Addicts Could Be Forced into Treatment After Repeat Overdoses
The New Bedford City Council continues to look at new ways to curb the growing opioid crisis on city streets with a new motion filed Thursday evening.
Councilor at Large Debora Coelho is requesting figures from police on how many people overdose repeatedly over a 24 hour span and to draft an ordinance allowing police to commit those repeat offenders to the hospital for 24 hour surveillance.
Coelho says this next step is a matter of public safety as well as the safety for the individual.
"Statistically, that person is going to (overdose) again," Coelho said. "So basically that person becomes really high risk to themselves, to their families, to their community and to society."
It's not yet clear how many overdoses will constitute a mandatory trip to the hospital, but that and other details will be addressed before the Committees on Ordinances and Public Safety and Neighborhoods along with police and other invited officials.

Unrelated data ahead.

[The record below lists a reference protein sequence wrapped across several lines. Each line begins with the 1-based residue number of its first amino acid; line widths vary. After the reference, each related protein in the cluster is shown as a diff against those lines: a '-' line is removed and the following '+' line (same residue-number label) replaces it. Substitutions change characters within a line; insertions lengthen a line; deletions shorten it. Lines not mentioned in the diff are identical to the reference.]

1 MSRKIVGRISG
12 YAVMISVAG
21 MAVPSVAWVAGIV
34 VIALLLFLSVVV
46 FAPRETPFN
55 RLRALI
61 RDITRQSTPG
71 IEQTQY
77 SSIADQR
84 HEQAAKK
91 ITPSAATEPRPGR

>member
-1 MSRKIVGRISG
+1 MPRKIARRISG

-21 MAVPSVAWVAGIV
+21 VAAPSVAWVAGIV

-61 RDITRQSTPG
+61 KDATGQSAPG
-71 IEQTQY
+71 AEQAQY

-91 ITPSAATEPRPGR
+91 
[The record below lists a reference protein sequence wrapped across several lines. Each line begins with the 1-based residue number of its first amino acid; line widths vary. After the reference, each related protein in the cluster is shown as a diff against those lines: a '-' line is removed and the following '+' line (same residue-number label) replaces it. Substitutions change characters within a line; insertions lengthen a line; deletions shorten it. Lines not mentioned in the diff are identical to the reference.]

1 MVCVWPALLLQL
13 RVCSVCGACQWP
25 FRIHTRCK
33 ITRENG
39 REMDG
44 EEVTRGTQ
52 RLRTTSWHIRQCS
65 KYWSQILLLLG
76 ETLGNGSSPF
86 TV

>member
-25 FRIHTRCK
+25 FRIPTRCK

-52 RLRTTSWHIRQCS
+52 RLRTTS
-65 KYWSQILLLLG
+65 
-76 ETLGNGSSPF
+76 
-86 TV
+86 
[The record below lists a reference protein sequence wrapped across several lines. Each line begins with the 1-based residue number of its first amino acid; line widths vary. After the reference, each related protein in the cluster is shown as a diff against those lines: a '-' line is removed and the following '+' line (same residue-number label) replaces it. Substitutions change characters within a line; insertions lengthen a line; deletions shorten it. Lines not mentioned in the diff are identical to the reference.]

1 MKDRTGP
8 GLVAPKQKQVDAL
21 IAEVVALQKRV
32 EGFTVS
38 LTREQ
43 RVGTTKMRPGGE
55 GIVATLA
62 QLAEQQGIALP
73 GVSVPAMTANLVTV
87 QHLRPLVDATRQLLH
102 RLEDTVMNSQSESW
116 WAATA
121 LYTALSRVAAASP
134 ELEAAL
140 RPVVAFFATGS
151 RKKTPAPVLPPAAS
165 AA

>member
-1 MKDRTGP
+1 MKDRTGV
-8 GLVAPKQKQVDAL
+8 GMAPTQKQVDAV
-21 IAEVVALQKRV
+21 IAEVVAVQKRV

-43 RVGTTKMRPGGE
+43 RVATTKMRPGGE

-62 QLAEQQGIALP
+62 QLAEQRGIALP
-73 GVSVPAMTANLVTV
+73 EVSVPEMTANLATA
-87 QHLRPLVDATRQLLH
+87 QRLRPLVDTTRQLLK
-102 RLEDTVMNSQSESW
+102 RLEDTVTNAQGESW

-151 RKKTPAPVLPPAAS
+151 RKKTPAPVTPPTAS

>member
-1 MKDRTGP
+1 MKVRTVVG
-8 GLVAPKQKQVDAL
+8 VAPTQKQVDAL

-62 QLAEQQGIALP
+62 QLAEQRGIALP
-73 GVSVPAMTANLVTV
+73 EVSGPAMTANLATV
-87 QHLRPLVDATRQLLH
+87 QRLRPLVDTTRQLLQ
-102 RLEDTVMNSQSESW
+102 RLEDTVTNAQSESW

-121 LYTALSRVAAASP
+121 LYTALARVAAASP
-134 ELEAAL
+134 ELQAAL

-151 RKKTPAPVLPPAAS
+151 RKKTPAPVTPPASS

The goal, according to Coelho, is reducing the burden on the city's emergency services, as well as treating what she calls a disease more effectively.
Many individuals who are treated with Narcan, the drug commonly used to reverse overdose symptoms, they typically refuse further treatment. If they do accept, Coelho explains a trip to the emergency room for an overdose is much different than for a flesh wound.
"When it's things that are internal, in the sense of overdosing, it becomes harder because it's not so visual," said Coelho, who also chairs the Committee on Public Safety and Neighborhoods.
Other councilors offered their support to the motion and look forward to discussing the idea further.
Councilor at Large Ian Abreu suggested that Narcan is "simply a BandAid" and more treatment is needed to address the issue. He plans to make sure any mandatory hospital treatment is handled by qualified personnel.